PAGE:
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New York travel to boroughs, what are New Yorks burroughs
By: (justin) 2012.02.13

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How can somebody possibly sum up New York in just over two pages? It can't happen because New York is made up of five boroughs (or incorporated municipality if you like) each with its own personality. Instead of drawing up huge assumptions to accommodate all the boroughs or showing the tourist traps of Manhattan, this article reads like a guidebook. Here are dozens of ways to see the borough of Brooklyn just as someone who has lived there all of his/her life.

CONEY ISLAND BRIGHTON BEACH SHEEPSHOÚ BAY
Brooklyn's lively seaside communities, home to frankfurters (introduced by Charles Feltman in 1870), roller coasters, and mixed public bathing, lie along five miles of beach at Brooklyn's southern end. Reigemann Boardwalk leads visitors from the legendary neighborhood of Coney Island to Brooklyn's Little Russia in Brighton Beach to the old fishing community of Sheepshead Bay.


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Take the B/D/F/N train to Stillwell Avenue in Coney Island. There are many historic curiosities in operation here, including Sideshows by the Seashore, where you can see "freaks, wonders and human curiosities" for $3; Astroland Amusement Park, home of "the world famous Cyclone" ($4); and Nathan's Famous, serving foot-long hot dogs ($2) to its loyal patronage. If you look west, you'll see the moss-covered Tornado roller coaster and the tall parachute jump - both reminders of Coney Island's heyday. Further still, you can catch a glimpse of the mighty Verrazano Bridge, connecting Brooklyn to Staten Island.

You will know you have entered Brighton Beach when you pass a cabana where elderly Russian men play cards, dominos, and chess. Explore the many cafes and clubs, with names like Volna, Tatiana, and the Moscow Cafe Bar. If you have money to spare, many of these clubs offer an all-night extravaganza of vodka, live music, dancing, and a voluptuous all-you-can-eat banquet ($50).

When the Boardwalk ends at Brighton and 14th Street, walk north into Sheepshead Bay. Soon you will find the Holocaust Memorial Mall, a collection of headstones paying tribute to those exterminated in the Holocaust, their defenders, and descriptions of war-time meetings and concentration camps.


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Then meander along Emmons Avenue, where ships await passengers on their morning or all-night deep-sea fishing cruises ($16). If fishing is not your sport, try the three-hour tour of the Manhattan skyline and Statue of Liberty ($15) to experience the waters you have been strolling beside. Or, enter Pips Comedy Club at Ocean Avenue, where now-famous Brooklyn comedians like Joan Rivers and Rodney Dangerfield got their start.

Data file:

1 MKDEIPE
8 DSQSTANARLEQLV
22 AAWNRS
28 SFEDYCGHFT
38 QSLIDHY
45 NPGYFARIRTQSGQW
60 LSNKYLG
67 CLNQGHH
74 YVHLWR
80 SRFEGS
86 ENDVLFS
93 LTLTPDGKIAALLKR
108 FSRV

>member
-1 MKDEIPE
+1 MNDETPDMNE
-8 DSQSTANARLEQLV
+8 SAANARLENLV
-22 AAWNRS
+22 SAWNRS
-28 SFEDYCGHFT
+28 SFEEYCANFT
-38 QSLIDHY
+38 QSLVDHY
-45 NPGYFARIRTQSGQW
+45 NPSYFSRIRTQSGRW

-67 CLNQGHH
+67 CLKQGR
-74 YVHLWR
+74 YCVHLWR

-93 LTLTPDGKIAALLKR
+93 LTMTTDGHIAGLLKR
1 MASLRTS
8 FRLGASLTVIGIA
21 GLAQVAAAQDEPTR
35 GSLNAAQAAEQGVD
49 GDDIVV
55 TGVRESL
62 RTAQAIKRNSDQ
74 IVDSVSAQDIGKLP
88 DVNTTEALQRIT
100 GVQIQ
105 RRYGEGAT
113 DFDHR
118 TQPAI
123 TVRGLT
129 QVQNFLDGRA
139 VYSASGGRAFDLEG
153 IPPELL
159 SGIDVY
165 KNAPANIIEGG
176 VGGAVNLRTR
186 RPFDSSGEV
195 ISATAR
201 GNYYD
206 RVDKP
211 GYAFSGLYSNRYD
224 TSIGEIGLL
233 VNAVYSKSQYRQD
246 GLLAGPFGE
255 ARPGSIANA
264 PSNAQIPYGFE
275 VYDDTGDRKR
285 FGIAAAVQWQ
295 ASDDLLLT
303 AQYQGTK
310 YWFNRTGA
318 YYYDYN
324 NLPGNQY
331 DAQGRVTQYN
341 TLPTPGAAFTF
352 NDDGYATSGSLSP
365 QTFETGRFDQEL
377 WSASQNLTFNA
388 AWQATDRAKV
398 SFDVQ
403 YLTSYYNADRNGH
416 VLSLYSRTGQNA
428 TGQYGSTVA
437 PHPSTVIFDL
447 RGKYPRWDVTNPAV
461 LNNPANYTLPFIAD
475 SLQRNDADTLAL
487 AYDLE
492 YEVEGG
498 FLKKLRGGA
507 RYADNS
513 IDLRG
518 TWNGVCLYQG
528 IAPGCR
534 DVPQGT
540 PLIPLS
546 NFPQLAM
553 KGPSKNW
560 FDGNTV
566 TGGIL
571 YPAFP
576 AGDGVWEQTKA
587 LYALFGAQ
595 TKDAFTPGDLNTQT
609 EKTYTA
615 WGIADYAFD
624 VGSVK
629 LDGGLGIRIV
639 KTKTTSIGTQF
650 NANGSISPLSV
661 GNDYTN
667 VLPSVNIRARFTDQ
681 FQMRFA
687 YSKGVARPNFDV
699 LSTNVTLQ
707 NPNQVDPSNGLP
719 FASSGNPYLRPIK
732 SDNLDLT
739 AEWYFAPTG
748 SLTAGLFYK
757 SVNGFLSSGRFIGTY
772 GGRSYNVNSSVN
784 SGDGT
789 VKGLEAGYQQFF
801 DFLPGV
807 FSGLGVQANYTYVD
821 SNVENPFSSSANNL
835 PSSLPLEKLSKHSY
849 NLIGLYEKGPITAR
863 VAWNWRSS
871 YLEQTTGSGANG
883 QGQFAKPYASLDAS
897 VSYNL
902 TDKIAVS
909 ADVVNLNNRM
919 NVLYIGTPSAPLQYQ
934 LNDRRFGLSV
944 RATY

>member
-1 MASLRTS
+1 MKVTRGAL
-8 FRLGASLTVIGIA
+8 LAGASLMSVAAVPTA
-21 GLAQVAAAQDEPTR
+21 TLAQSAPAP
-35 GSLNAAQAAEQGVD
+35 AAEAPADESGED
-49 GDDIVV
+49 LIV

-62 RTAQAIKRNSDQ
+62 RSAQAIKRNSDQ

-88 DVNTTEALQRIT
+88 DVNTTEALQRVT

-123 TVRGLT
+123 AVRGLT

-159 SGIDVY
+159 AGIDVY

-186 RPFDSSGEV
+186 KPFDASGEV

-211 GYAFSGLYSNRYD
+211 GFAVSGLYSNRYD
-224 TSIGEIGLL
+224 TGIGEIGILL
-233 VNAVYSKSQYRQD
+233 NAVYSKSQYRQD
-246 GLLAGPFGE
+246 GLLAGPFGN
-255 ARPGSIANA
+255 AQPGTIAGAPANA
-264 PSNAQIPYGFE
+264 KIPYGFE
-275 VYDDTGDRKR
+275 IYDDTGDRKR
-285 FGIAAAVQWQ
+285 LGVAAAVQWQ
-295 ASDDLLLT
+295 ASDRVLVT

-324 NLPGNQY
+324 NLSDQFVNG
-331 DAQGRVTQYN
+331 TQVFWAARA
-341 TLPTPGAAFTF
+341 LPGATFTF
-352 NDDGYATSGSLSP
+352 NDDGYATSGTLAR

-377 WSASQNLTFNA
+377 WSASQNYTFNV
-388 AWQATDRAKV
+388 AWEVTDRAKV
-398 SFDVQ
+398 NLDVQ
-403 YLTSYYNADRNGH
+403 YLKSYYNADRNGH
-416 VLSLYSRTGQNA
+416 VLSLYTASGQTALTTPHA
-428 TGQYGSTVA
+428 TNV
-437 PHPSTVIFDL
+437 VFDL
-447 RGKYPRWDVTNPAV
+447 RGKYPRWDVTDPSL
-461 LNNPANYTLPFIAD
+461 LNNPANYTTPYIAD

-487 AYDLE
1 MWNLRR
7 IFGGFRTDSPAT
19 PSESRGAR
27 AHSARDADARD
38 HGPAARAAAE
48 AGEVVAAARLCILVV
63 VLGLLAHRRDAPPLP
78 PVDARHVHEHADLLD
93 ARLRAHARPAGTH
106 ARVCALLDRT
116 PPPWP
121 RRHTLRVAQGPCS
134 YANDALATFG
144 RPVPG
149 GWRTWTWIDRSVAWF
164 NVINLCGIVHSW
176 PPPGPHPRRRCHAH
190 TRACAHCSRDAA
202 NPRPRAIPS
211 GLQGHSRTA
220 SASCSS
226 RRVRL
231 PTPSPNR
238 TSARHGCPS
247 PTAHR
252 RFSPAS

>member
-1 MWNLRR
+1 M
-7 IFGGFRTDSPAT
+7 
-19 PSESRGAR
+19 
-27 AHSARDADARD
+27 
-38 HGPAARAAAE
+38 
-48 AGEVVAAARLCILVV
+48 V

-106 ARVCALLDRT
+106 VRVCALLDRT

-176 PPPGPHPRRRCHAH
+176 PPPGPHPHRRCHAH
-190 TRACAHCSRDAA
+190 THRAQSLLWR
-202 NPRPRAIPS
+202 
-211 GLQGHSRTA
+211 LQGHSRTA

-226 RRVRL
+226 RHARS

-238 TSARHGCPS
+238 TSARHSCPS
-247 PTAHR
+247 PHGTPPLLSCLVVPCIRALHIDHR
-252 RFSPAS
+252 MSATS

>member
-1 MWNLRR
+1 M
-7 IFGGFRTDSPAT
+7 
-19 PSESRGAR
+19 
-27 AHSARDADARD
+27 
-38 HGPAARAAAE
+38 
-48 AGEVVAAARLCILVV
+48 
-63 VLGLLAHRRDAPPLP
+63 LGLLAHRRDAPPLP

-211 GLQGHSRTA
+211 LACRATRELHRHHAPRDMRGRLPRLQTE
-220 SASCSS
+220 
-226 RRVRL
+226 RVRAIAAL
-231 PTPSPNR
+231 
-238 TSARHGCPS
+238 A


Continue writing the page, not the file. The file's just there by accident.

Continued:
A note to those staying late in Sheephead Bay or Brighton Beach: ongoing construction on the D/Q line has closed down several of the closest stations. Walk in groups for safety or take car service at night.


CARROLL GARDENS, COBBLE HILL, BROOKLYN HEIGHTS
To begin your journey through historic Brooklyn, take the F/G train to Carroll Street. Named after Charles Carroll, the only Roman Catholic signer of the Declaration of Independence, Carroll Gardens was first settled by the Irish, and later flooded with Italian immigrants. The neighborhood retains its working-class Italian flavor, apparent in the good food and flourishing front-yard gardens (Do not visit this neighborhood on Monday, as most restaurants and shops are closed.)

Meander along Court Street, the main drag featuring Italian restaurants and specialty food shops, or head one block east to Smith Street, where new cafes and thrift stores pop up every day. Movie buffs can stop by the Cammareri Brothers Bakery to see where Cher met her fiancee'sbrother in "Moonstruck. If you are a pane connoisseur, Caputo's Bakery is rumored to be the place for bread, while Caputo's Pastry Shop offers delicious, traditional Italian pastries, fresh bagels, and Italian ices. On Smith Street, The Fall Cafe is where the college-aged crowd lounges on comfy couches and splurges on an entire breakfast for $1.95.

Continue north to gentrified Cobble Hill, where more culinary delights await. You can get a $3 pot of tea at Sweet Melissa Patisserie. Or listen to poetry readings and enjoy art from Southeast Asia at the cozy Shakespeare's Sister. Roberto Cappuccino is a rarity, offering not only crepes and galettes with you choice of over fifteen sweet and savory toppings, but a blind tarot card reader as well. Last but not least, do not miss Cafe Love! This organic, vegetarian cafe has it all, from hot cider to cornbread with carrot butter to hummus and miso soup to vegetable juices and fruit smoothies.